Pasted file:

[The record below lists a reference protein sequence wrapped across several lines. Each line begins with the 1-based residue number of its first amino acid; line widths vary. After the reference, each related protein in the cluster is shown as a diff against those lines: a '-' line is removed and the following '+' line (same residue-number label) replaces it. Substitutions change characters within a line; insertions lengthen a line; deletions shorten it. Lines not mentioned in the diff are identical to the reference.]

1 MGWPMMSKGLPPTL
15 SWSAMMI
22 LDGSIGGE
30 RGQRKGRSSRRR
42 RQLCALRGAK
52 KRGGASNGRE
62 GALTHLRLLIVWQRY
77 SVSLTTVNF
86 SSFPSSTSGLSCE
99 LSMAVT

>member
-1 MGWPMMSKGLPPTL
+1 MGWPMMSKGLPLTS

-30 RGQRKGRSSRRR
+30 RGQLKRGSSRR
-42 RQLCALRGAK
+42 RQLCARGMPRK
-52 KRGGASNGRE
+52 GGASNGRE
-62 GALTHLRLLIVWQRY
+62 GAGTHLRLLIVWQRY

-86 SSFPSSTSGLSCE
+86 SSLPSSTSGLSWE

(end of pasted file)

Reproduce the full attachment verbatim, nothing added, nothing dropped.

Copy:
[The record below lists a reference protein sequence wrapped across several lines. Each line begins with the 1-based residue number of its first amino acid; line widths vary. After the reference, each related protein in the cluster is shown as a diff against those lines: a '-' line is removed and the following '+' line (same residue-number label) replaces it. Substitutions change characters within a line; insertions lengthen a line; deletions shorten it. Lines not mentioned in the diff are identical to the reference.]

1 MGWPMMSKGLPPTL
15 SWSAMMI
22 LDGSIGGE
30 RGQRKGRSSRRR
42 RQLCALRGAK
52 KRGGASNGRE
62 GALTHLRLLIVWQRY
77 SVSLTTVNF
86 SSFPSSTSGLSCE
99 LSMAVT

>member
-1 MGWPMMSKGLPPTL
+1 MGWPMMSKGLPLTS

-30 RGQRKGRSSRRR
+30 RGQLKRGSSRR
-42 RQLCALRGAK
+42 RQLCARGMPRK
-52 KRGGASNGRE
+52 GGASNGRE
-62 GALTHLRLLIVWQRY
+62 GAGTHLRLLIVWQRY

-86 SSFPSSTSGLSCE
+86 SSLPSSTSGLSWE